The random 2023 post


This is the random 2023 post. I randomly pick the blog post date for each month, and then, within that post, randomly select a sentence. I’m sure I purloined the idea from near twin Gordon.

A serious blogger like Kelly would pour through his output and highlight his favorite work from last year. That is a great idea, but that would involve actual work.

January: “Tell everyone about how #nylibraries have been important to your communities on social media!” Oops – I got caught advocating for libraries again!

February: “I explained this phenomenon here.” The “here” is a 2021 blog post about why sometimes people call me George; it has something to do with common consonants. This was a Sunday Stealing post.

March:He wrote in a New York Times Magazine piece about catching a girl who was screaming.” The “he” was writer Armin Brott talking about how men’s involvement in parenting is often discouraged.

April: “If you know the history of the Census, you may realize that the current decennial census asks very few questions.” I was in full data geek mode.

May: “’Am I selfless, ever trusting in my supposed maternal instinct, and willing to fully sacrifice without complaining?'”  Katy Huie Harrison, Ph.D. writes about the idealized mother. Her answer was, “Hell no!” But she adds, “And I think I’m a great mom.” This was my Mother’s Day post.

June: “Visit another church congregation for a shared picnic.” My plans for a very busy June. It was a lovely picnic, BTW. A Sunday Stealing.

Side 2

July: “My daughter started watching RuPaul’s Drag Race in the Best Reality Competition area, and I saw a few episodes.” I used to watch so much more TV in the 20th Century.

August: “It was written by Adrian Tomine, who also adapted the screenplay.” My review of the movie Shortcomings, which my wife liked far more than I did. 

September: “I noted here that my sister Marcia and I used to play The Man from U.N.C.L.E. together.” A linkage post mentioned the passing of actor David McCallum.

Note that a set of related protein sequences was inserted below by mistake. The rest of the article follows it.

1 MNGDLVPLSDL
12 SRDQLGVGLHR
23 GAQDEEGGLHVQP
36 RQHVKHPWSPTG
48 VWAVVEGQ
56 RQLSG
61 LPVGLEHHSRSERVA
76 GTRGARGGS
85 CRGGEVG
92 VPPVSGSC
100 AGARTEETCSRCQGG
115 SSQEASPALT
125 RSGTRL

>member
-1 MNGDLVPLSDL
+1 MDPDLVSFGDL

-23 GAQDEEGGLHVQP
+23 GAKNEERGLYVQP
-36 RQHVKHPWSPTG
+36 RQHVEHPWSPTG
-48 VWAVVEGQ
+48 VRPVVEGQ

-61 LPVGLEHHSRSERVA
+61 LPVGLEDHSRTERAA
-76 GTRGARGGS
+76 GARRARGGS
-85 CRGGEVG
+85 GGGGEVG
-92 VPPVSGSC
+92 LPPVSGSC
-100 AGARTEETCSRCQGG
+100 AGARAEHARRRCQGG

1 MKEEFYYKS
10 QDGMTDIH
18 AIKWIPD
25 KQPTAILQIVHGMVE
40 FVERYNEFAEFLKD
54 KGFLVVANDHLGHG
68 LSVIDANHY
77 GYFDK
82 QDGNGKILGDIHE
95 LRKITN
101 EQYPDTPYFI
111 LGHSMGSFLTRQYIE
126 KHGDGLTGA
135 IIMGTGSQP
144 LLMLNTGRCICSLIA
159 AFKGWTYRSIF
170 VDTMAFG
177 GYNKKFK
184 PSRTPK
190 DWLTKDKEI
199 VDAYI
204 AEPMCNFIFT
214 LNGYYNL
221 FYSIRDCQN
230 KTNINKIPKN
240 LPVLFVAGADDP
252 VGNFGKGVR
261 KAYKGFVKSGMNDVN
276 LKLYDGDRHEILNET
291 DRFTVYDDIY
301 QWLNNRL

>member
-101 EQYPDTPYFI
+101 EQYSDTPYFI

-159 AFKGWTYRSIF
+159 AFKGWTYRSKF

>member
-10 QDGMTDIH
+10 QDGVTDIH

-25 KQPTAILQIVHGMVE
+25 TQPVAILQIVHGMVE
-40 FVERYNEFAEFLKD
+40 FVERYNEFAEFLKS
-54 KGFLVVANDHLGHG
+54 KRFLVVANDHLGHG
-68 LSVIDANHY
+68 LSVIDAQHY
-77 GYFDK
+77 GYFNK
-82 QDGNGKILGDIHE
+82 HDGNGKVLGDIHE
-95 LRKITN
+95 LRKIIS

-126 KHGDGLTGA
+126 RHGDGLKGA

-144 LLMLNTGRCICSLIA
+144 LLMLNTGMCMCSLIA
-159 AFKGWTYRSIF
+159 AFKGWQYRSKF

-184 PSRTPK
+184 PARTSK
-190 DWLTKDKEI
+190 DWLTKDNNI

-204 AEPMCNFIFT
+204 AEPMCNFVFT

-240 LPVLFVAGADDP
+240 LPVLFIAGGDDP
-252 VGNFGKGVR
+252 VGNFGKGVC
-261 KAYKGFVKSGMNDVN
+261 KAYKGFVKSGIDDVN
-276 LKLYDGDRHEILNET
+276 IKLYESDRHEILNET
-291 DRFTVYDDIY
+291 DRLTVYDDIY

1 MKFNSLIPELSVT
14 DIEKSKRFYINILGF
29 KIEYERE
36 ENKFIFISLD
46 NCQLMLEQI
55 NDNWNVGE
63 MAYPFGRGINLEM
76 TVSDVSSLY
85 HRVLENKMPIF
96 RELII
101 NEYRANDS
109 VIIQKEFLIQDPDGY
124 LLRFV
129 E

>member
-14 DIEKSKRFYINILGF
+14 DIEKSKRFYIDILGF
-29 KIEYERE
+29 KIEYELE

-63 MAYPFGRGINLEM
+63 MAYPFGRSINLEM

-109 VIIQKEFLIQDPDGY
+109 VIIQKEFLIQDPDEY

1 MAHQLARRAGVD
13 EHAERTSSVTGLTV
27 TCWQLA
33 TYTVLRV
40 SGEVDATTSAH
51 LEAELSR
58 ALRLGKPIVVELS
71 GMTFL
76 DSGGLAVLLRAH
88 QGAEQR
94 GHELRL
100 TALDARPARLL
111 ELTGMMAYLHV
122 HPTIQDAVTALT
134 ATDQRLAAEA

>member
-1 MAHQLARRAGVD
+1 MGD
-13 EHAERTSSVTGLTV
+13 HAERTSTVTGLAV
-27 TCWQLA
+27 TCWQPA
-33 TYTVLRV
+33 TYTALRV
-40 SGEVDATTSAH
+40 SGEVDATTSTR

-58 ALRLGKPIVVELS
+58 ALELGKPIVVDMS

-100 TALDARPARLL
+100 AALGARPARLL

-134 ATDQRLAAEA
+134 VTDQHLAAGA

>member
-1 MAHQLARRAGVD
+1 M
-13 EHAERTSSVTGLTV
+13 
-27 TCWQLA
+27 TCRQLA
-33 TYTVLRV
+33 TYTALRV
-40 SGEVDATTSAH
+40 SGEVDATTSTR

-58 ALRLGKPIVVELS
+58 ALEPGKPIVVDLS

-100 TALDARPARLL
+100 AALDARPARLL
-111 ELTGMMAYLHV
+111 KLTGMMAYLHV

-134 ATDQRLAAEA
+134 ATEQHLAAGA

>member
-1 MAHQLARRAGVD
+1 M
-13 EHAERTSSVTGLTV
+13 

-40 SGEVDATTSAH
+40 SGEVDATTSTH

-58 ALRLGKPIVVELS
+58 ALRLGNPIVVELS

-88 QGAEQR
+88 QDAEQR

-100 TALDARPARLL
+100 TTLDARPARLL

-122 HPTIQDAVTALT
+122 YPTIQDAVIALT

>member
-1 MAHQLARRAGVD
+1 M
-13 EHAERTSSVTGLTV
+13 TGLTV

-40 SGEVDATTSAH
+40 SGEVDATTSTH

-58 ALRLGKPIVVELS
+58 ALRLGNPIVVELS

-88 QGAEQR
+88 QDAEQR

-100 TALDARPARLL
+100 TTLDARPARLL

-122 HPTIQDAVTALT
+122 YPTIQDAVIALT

October: “Answers from some Nerdfighters: ‘The Anthropocene Reviewed attempts to capture what it means to be human.'” My attempt to review the John Green book.  

November: “I began to doubt my cognitive abilities.” The wallet is REALLY gone this time. What a PITA. 

December: “I won’t do this for 1954 because I was born in 1953.” Celebrating the folks who are roughly nine months younger than I. 

And the photo was randomly chosen from the photos used on this blog. 

Sunday Stealing: Swap Bot


This Sunday Stealing is from Swap Bot, which I misread as Swamp Bot.

Have you tried anything new this year?
I went to a corner grocery store that was six blocks away. I had not been there in decades, if at all,  and I’m unsure why. It’s nicer than the store a block closer to me.
Oh, yeah, I also went to France last month. I’d never been anywhere except North America before. The picture is of the bride and the groom’s father at the wedding rehearsal in Erdevan.

What would you do if you didn’t have wifi for a week?
Read books and magazines a lot. Play board games. Talk on the telephone.

Do you like summer? Why or why not?
I don’t mind it unless the sun is scorching. That said, I tend towards the shade because of my vitiligo.

What’s one restaurant that you like in your city? What food do they sell?
Allie B’s Cozy Kitchen serves soul food.

Do you prefer a digital book or a real paper book?
I really can’t concentrate while reading digital books, and have tried. Also, I’m on the computer a lot, so I like paper books.

What’s one thing that you want to buy, but it’s a bit expensive, so you haven’t bought it yet?
A new office chair. It’s a bit shaky. It’s not terribly expensive, but I’m a bit low on funds after going to France.

What tea brands do you like?
I don’t know about brands. I tend to like most teas by most brands. When in doubt, get me English Breakfast.

What’s one food that you can binge eat a lot?
Ritz crackers and cheese together.
Small amounts of money
Write one random thing that happened to you this month.
On June 7, I received an email telling me: “Between June 14th and June 19th, 2023, you will be sent a settlement payment from the class action settlement in In re EpiPen Marketing, Sales Practices and Antitrust Litigation, Civil Case No. 2:17-md-02785-DDC-TJJ, pending in the United States District Court for the District of Kansas.”
On June 9, I received an email: “New York Attorney General Letitia James has reached an agreement with Family Energy, Inc. The Office of the Attorney General of the State of New York (“NYAG”) has determined that you are eligible to receive a payment of $57.13 as compensation for money you have lost due to this company’s deceptive business practices.”
Also, on June 9, “Yahoo Data Breach Settlement sent you USD 61.08. Your Yahoo Data Breach settlement payment is now available in PayPal.”
These minor payments to me are undoubtedly a massive pain for the payees.

How many long-term penpals do you have right now? (people who pen pal with you for more than 3 years)
Define penpal. If by that, you mean regular communication, then nobody, and there hasn’t been any since about five years after I got email. Before email, I probably had a couple of dozen folks regularly.

What food do you want to sell if you own a small food trailer?